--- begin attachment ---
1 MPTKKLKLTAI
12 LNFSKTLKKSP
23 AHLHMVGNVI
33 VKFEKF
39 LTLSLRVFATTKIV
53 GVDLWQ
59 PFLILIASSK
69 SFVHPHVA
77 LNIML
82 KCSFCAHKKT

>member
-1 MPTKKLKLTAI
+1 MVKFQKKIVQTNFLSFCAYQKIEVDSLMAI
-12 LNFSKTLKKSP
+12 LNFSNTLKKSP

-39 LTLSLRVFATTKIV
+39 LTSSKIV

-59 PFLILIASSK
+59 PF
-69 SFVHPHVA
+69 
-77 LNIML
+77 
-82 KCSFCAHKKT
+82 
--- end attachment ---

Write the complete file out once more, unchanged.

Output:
1 MPTKKLKLTAI
12 LNFSKTLKKSP
23 AHLHMVGNVI
33 VKFEKF
39 LTLSLRVFATTKIV
53 GVDLWQ
59 PFLILIASSK
69 SFVHPHVA
77 LNIML
82 KCSFCAHKKT

>member
-1 MPTKKLKLTAI
+1 MVKFQKKIVQTNFLSFCAYQKIEVDSLMAI
-12 LNFSKTLKKSP
+12 LNFSNTLKKSP

-39 LTLSLRVFATTKIV
+39 LTSSKIV

-59 PFLILIASSK
+59 PF
-69 SFVHPHVA
+69 
-77 LNIML
+77 
-82 KCSFCAHKKT
+82 